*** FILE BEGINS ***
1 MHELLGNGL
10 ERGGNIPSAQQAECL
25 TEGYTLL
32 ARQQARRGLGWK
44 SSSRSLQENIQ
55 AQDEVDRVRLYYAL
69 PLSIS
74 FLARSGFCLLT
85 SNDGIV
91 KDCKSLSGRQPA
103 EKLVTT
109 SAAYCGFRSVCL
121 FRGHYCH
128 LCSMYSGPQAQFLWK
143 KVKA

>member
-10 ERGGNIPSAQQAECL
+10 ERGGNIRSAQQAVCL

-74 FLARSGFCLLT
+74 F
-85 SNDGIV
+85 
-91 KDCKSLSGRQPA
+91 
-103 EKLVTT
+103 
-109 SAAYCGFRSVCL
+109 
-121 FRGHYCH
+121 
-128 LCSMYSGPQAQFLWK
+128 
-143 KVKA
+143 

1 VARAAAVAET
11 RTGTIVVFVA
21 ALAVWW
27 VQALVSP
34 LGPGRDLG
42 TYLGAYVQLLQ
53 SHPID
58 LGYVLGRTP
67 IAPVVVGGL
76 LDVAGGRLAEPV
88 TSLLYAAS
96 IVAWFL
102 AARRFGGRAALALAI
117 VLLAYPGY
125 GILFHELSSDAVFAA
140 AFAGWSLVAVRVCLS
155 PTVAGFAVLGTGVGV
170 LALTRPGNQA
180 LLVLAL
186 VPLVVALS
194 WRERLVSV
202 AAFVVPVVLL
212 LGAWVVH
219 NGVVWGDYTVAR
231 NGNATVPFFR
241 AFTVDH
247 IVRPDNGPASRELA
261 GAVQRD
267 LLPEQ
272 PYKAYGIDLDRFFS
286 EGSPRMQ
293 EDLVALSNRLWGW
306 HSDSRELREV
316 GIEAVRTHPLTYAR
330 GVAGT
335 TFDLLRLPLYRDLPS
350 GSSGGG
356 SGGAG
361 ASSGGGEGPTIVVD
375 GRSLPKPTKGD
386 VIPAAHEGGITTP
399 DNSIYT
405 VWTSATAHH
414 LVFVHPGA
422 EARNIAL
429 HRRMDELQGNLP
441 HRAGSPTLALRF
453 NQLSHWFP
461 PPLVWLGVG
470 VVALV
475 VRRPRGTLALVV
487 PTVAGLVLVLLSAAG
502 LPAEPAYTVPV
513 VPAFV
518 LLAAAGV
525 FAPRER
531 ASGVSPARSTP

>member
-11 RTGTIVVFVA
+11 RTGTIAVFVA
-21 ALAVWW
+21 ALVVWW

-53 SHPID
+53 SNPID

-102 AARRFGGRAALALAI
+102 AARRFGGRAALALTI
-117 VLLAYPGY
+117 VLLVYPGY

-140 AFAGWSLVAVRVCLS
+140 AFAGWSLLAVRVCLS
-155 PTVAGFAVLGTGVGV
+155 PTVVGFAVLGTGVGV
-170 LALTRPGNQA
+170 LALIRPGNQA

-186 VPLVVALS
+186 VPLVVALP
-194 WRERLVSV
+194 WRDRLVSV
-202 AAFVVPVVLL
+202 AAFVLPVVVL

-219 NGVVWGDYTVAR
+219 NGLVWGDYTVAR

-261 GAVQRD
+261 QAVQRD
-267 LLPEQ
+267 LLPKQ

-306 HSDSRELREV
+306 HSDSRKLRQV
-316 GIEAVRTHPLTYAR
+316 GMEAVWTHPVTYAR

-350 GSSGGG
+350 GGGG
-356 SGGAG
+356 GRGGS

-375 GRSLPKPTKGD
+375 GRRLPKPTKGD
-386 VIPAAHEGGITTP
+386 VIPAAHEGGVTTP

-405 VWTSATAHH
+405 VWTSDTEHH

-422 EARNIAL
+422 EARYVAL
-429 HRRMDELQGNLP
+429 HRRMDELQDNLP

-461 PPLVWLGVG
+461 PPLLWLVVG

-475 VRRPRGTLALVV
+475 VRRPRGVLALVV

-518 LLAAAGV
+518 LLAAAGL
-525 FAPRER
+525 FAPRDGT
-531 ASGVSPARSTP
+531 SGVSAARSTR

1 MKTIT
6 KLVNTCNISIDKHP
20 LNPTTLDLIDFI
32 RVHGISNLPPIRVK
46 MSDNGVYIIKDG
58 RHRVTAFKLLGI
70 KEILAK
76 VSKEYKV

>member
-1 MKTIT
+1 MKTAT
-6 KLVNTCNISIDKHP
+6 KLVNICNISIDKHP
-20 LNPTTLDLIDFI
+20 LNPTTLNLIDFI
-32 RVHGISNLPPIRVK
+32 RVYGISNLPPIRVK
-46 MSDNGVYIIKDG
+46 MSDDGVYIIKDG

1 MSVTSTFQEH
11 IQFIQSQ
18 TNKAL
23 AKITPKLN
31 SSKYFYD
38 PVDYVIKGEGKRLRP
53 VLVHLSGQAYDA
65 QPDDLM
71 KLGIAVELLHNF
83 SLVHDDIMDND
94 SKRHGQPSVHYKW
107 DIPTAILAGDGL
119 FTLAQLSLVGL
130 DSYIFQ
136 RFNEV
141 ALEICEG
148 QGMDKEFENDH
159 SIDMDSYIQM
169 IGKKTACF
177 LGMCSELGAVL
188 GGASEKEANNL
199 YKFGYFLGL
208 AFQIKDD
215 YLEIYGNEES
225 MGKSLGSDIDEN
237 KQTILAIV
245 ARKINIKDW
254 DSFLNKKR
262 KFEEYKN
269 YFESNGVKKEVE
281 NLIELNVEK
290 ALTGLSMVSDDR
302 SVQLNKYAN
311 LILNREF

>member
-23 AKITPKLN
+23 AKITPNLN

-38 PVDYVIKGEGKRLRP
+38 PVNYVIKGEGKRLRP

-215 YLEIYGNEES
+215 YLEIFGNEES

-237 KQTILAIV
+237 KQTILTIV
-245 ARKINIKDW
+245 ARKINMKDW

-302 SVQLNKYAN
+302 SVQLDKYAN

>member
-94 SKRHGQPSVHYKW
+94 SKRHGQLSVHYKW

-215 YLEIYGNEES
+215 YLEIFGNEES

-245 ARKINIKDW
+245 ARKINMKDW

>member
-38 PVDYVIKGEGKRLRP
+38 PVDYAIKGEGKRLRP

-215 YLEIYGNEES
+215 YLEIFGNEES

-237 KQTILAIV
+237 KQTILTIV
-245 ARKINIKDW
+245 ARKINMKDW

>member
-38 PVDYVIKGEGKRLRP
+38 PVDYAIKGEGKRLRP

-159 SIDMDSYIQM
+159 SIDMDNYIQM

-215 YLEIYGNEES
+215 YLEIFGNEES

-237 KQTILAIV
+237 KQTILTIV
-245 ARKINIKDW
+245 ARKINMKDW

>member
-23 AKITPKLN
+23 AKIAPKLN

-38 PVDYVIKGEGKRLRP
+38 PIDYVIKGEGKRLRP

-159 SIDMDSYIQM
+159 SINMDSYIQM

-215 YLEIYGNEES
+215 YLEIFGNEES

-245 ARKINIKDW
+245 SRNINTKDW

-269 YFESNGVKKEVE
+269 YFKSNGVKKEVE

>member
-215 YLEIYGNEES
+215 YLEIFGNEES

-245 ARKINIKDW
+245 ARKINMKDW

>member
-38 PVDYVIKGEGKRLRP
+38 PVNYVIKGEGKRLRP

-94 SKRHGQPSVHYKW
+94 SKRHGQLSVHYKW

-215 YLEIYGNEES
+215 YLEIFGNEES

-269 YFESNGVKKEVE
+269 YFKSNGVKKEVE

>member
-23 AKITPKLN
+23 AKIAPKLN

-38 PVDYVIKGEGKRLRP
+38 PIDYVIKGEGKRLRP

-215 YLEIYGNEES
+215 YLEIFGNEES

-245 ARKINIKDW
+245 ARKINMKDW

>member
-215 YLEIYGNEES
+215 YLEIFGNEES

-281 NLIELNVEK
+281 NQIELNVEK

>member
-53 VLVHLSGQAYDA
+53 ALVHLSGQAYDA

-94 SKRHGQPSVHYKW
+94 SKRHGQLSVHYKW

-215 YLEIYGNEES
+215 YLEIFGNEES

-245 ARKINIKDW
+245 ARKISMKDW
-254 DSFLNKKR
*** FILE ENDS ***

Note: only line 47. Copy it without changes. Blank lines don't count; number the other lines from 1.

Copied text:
102 AARRFGGRAALALAI